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December 12, 2017
Take a minute and look in the mirror. What do you see? A gorgeous woman, of course, but does your skin look a bit older than you want it to? If so, it's time to reassess your skin care and lifestyle habits.
The reason: Every choice we make has the potential to impact our skin, for better or worse.
And the hard truth is if you don't protect your mug from these skin care enemies, you'll see the fine lines, wrinkles and sunspots show up a lot sooner than they should.
We all love the sun, but it's not good for your skin. In fact, the sun is one of the biggest reasons for skin to show signs of aging prematurely.
Thankfully, you don't have to hide from the sun to avoid its aging effects, but you should always use anti-aging products like Diamond Elite's Vitamin C Serum. This high performing serum reduces the appearance of lines, wrinkles, sun damage and uneven skin texture. It has idebenone, a powerful antioxidant, to help fight environmental threats including pollution, UV rays, and smoke — all of which can make you look old well before your time.
What you put in your body affects the function of every organ in your body, including the biggest one: your skin. Loading up on foods full of refined sugars, carbs and fats can have an inflammatory effect on your skin, leaving your skin looking sallow and sad.
Instead, loading up on fresh, whole foods full of nutrients like zinc, vitamin C and beta carotene can help keep your skin looking bright and firm thanks to their collagen-boosting ways. And don't forget the protein: Research shows that a lack of protein can cause the skin to tear and wrinkle.
It's time to kick the habit, for the sake of your lungs and your skin. According to the Mayo Clinic, the 4,000 chemicals in cigarettes damage the natural elastin and collagen fibers in your skin, leaving you with sagging, wrinkled skin on your face and body. It's especially noticeable around the mouth since the act of smoking causes you to constantly purse your lips.
Not to mention, the nicotine narrows blood vessels near the outer layers of your skin and blocks important nutrients like oxygen and vitamin A.
Free radicals might sound the like name of a band, but it's actually the name for an atom or group of atoms with an unpaired electron, according to the International Dermal Institute. This electron finds another electron and steals it, creating another free radical and a chain reaction that can damage tissue membranes and lead to inflammation and early aging.
Where do these free radicals come from? A number of places, including pollution and the sun's UV rays. Your best line of defense against these free radicals is a healthy diet full of antioxidants and environment-fighting skin care products.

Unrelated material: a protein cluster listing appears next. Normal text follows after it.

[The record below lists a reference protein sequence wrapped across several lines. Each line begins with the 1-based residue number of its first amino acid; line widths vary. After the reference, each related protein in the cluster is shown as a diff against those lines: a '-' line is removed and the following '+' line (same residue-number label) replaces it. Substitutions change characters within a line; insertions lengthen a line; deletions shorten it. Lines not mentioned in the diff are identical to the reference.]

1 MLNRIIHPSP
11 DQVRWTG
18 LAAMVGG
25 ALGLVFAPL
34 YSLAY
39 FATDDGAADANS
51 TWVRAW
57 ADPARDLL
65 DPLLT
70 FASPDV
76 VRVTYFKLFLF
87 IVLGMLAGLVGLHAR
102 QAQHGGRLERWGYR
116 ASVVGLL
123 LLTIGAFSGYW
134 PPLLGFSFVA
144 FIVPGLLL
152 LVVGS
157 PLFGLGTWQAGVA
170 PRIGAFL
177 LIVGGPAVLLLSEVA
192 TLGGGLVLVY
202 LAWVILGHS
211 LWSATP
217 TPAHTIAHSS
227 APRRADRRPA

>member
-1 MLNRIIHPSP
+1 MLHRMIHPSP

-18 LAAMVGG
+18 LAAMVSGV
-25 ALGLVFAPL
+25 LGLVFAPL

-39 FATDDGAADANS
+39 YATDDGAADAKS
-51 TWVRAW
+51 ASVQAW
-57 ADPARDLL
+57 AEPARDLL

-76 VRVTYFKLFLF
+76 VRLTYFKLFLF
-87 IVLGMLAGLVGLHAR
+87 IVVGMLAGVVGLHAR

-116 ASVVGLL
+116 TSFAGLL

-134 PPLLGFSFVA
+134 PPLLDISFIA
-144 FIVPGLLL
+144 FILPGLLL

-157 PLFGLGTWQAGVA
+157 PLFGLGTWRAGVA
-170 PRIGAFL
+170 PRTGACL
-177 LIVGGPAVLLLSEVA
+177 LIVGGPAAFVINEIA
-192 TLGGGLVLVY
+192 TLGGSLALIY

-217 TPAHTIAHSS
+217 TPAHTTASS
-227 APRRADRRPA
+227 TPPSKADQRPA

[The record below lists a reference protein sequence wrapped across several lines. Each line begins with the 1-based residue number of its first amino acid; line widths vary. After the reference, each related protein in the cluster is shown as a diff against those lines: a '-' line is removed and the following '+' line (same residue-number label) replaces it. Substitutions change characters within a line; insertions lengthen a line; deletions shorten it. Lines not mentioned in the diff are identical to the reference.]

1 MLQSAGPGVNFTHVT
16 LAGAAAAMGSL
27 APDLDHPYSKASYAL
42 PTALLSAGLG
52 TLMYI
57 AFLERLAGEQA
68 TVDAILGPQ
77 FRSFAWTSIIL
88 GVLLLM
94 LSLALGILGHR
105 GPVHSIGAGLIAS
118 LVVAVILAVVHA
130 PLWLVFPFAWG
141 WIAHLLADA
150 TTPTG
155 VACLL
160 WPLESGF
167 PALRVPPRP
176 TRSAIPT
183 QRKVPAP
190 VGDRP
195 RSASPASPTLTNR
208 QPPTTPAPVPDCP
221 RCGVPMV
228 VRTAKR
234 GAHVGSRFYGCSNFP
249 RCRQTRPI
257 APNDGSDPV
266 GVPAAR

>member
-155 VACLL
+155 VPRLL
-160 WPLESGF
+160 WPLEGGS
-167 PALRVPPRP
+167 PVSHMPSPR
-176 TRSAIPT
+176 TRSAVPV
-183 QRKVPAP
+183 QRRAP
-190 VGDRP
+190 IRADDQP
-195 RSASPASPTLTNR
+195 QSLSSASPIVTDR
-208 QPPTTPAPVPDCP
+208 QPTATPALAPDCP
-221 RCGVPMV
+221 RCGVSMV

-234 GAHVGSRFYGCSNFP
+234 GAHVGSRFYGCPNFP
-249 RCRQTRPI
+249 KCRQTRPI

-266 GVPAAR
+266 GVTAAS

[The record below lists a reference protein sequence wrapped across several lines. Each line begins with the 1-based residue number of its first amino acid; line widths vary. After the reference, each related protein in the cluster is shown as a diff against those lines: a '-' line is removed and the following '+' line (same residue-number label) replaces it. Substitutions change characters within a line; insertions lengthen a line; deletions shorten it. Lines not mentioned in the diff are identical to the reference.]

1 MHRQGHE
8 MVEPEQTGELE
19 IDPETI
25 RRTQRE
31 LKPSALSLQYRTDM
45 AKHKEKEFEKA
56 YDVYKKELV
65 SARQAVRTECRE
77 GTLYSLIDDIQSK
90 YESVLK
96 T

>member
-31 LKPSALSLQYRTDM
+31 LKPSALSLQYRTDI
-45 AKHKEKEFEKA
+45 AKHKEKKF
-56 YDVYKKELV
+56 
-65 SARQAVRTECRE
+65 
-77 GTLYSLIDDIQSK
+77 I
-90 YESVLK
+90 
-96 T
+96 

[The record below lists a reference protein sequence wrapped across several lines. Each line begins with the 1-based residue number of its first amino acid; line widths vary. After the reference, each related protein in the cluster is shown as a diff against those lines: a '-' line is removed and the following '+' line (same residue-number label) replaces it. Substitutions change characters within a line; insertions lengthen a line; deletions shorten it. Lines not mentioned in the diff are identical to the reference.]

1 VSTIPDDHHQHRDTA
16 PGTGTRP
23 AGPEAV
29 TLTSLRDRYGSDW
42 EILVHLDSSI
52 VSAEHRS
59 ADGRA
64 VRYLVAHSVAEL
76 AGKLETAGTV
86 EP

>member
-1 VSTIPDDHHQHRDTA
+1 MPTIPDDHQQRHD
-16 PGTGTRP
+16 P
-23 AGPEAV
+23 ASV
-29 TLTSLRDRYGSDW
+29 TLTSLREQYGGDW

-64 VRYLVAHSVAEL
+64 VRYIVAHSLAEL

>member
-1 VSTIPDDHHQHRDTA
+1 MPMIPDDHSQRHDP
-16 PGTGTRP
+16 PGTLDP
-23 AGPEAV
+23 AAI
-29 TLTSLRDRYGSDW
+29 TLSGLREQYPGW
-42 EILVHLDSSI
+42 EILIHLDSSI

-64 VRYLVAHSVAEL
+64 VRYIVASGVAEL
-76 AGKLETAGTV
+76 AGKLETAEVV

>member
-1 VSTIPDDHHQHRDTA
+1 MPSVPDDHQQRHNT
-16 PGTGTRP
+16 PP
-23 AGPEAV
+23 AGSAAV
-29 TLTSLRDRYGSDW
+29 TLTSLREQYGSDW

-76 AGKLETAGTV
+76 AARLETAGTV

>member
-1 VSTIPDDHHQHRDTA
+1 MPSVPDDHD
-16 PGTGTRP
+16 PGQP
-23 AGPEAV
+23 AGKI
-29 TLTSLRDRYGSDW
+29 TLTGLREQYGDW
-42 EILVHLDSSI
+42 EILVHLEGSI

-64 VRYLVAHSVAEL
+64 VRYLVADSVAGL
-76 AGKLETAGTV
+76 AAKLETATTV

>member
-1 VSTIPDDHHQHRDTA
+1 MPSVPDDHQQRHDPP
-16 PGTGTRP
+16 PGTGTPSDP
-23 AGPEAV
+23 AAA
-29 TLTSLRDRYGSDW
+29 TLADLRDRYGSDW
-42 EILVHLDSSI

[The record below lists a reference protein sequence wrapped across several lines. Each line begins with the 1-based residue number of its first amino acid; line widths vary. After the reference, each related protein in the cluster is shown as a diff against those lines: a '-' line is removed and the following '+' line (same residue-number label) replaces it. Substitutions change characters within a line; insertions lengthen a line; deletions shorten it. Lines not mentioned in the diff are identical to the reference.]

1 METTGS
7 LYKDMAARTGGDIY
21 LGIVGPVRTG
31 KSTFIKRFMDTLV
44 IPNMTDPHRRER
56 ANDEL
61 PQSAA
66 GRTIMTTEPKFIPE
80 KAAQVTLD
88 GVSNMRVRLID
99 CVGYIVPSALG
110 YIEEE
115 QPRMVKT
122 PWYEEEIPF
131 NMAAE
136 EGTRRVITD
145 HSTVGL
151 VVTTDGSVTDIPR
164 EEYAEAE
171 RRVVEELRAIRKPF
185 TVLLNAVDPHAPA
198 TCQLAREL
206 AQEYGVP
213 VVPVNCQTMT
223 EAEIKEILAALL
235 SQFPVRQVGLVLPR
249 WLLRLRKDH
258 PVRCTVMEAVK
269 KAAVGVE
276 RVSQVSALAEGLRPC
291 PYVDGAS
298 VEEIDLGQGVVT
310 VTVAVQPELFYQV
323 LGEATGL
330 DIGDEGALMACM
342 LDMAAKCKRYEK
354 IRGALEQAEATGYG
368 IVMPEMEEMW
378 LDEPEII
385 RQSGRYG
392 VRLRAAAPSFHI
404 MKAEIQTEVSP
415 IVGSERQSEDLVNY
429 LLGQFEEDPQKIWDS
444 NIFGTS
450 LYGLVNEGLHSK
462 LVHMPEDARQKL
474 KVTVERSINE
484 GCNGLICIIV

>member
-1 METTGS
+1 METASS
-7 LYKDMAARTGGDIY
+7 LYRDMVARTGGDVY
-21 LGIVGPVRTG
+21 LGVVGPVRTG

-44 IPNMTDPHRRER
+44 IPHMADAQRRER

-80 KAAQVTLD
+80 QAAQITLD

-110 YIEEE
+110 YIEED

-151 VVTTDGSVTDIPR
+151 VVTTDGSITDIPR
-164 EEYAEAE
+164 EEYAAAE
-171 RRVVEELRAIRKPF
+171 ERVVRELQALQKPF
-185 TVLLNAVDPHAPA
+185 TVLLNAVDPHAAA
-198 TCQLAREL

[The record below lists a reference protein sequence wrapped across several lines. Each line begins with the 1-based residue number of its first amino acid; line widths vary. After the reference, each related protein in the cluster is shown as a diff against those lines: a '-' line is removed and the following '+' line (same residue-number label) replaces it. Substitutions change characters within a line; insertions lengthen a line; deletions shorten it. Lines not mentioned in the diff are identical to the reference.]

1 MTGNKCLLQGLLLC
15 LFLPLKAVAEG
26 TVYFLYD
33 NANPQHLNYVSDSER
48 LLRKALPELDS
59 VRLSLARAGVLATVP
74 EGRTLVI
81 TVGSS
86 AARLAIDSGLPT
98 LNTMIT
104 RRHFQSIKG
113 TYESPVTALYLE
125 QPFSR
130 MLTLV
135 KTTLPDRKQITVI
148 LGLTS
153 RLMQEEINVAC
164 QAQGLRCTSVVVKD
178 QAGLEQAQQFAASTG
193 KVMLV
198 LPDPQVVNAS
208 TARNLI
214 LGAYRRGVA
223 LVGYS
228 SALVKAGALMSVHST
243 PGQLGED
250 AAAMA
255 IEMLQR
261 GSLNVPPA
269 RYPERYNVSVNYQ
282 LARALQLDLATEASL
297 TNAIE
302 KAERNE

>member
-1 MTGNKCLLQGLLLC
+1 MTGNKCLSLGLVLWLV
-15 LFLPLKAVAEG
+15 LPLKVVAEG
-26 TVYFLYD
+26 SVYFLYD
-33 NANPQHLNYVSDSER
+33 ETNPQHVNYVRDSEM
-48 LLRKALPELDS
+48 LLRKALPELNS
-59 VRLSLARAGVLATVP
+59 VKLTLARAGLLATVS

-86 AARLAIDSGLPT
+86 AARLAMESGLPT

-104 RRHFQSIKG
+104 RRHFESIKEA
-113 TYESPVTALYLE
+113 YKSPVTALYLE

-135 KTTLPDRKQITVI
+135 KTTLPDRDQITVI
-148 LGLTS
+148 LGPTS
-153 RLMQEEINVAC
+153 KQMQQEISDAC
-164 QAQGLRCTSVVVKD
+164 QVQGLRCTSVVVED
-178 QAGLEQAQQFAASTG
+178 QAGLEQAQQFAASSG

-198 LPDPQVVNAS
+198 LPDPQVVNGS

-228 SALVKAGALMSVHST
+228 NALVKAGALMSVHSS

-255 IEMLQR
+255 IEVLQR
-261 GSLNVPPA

A lack of sleep wreaks havoc on your productivity (and your coffee consumption), but it can also do a number on your skin. A 2015 study conducted by The Sleep School and Bensons for Beds in the U.K. found women who averaged six hours of sleep for five nights experienced a number of skin problems. The biggest? Fine lines and wrinkles increased in number by 45 percent, while blemishes increased by 13 percent and red areas increased by 8 percent.
“Sleep deprivation is endemic in British society, with almost half of U.K. people regularly sleeping for 25 percent less than the recommended seven to eight hours," Dr. Guy Meadows, founder of The Sleep School, concluded in the study. "As the results of this study show, not only does this have serious effects on mood, cognitive ability and concentration, but also on appearance and self-esteem.”
Wait — aren't we supposed to exfoliate? Yes, but scrubbing and scraping your skin on a daily basis can lead to microscopic tears in the fibers — that collagen and elastin we talked about — and lead to find lines and wrinkles.
But don't give it up for good. Just keep the exfoliating to once or twice a week and amp up your skin care routine with products formulated to fight aging on a daily basis.
Stressing about work, relationships and financial woes can have a pretty significant — and immediate — impact on your skin.
"When we’re under ongoing stress, it creates that fight-or-flight reaction in an unrelenting way, and as a result, stress chemicals are released into the body. What we know so far is that the release of those stress chemicals creates biological changes," Dr. Vivian Diller told The Huffington Post.
A 2012 study published in the journal PLOS One found that people with chronic stress had shorter sections of DNA called telomeres. The shorter the telomere, the sooner a cell becomes damaged or dies altogether, speeding up aging in your body and on your skin.
Diller said it best when she told The Huffington Post, "It’s very possible that if you have a life filled with that constant stress, little by little the body is breaking down
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